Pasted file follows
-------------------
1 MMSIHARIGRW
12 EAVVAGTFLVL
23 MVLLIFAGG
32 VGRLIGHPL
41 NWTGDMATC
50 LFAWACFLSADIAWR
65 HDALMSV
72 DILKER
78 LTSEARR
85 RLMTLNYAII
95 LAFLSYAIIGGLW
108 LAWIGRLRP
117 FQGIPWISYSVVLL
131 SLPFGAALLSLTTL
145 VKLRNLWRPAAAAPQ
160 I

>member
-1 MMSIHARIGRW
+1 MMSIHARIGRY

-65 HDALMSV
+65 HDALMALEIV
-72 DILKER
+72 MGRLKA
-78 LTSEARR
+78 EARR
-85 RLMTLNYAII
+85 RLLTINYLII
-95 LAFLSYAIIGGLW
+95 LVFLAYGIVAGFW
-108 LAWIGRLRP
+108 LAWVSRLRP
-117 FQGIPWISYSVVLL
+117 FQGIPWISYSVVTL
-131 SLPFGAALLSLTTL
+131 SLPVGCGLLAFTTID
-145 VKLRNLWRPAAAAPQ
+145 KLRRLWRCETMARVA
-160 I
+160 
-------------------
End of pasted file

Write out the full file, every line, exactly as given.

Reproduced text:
1 MMSIHARIGRW
12 EAVVAGTFLVL
23 MVLLIFAGG
32 VGRLIGHPL
41 NWTGDMATC
50 LFAWACFLSADIAWR
65 HDALMSV
72 DILKER
78 LTSEARR
85 RLMTLNYAII
95 LAFLSYAIIGGLW
108 LAWIGRLRP
117 FQGIPWISYSVVLL
131 SLPFGAALLSLTTL
145 VKLRNLWRPAAAAPQ
160 I

>member
-1 MMSIHARIGRW
+1 MMSIHARIGRY

-65 HDALMSV
+65 HDALMALEIV
-72 DILKER
+72 MGRLKA
-78 LTSEARR
+78 EARR
-85 RLMTLNYAII
+85 RLLTINYLII
-95 LAFLSYAIIGGLW
+95 LVFLAYGIVAGFW
-108 LAWIGRLRP
+108 LAWVSRLRP
-117 FQGIPWISYSVVLL
+117 FQGIPWISYSVVTL
-131 SLPFGAALLSLTTL
+131 SLPVGCGLLAFTTID
-145 VKLRNLWRPAAAAPQ
+145 KLRRLWRCETMARVA
-160 I
+160 